What to do about a shortage of liquor licenses… or taxi licenses…
New Jersey USA has a shortage of liquor licenses. Laws dating to the end of Prohibition limit the number of bars in each town. Even to serve wine in a restaurant, the owner must buy a scarce license from some other existing license holder in the same town. Planners in some cities want to expand the number of licenses in order encourage a more lively “restaurant and bar scene” in their downtowns. 1
But there’s a complication. Current restaurateurs typically have paid hundreds of thousands of dollars for their licenses. The license may be an owner’s most valuable asset. Creating more cheapens existing ones, due to good old supply and demand. This is a financial blow to local entrepreneurs who have devoted themselves to serving the community — the same spirit that planners want to see more of.
What would you do, in order to expand the number of bars in a town, but also be fair to existing license holders?
Of course there are potential bureaucratic solutions. Perhaps government can compensate the existing owners. Proposals have been floated to give them tax credits. You know who pays for tax credits.
Here’s my free-market-based, minimally-bureaucratic solution. Just give additional licenses to existing holders. Free!2
For example, suppose we wish to double the number of licenses in a town. Just give one new license to each existing licensee. Each new license may be resold. New licenses that come on the market in this way encourage the desired commercial development. They likely also will drive down resale values, making it cheaper to open an establishment, another benefit to the community.
But equally important, existing owners receive recompense for the diminished value of their old licenses. If doubling the supply of licenses drives their value down by half, then each existing owner is made whole. Of course, we don’t know in advance how much new licenses will affect market values. Prices might drop by more or less than half. But the possibility of their going higher than that compensates owners for the risk of them going lower.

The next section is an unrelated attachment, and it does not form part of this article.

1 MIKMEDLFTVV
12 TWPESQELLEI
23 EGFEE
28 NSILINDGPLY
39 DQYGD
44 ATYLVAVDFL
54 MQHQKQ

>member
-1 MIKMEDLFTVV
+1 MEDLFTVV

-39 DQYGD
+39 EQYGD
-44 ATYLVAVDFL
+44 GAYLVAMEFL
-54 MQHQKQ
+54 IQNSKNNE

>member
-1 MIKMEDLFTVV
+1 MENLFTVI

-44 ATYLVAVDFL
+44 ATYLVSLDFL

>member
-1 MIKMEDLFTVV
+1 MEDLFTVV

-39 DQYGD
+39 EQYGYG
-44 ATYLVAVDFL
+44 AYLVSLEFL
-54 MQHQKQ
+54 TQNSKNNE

The ratio of new to old licenses needn’t be 1-to-1. One could, for example, issue half a license to each holder. Then any potential new bar owner would need to buy two half licenses to proceed with serving booze.
New York long ago could have expanded the taxi fleet while protecting the investment of existing holders, by a plan similar to that described above.
Such a scheme has other applications. New York City for many years had a shortage of taxis, because the number of licenses, called medallions, stayed constant as the city grew. Owners typically had paid $1 million for a medallion, and lobbied to forestall the city issuing new ones. Banks that financed medallion purchases supported them.
New York long ago could have expanded the taxi fleet while protecting the investment of existing holders, by a plan similar to that described above. This is becoming a moot point, however, as the rise of Uber and Lyft has depressed the value of taxi medallions in any case. Still, expanding medallions might create a partial counterweight to the ride-sharing industry. New Yorkers typically turn to ride sharing when taxis are scarce….
- “Liquor licenses in New Jersey cost $350K and it’s crippling the state’s dining scene.” North Jersey Record, Oct. 18, 2018.
- The author first proposed this idea in “A sensible solution on liquor licenses.” North Jersey Record, Oct. 24, 2018.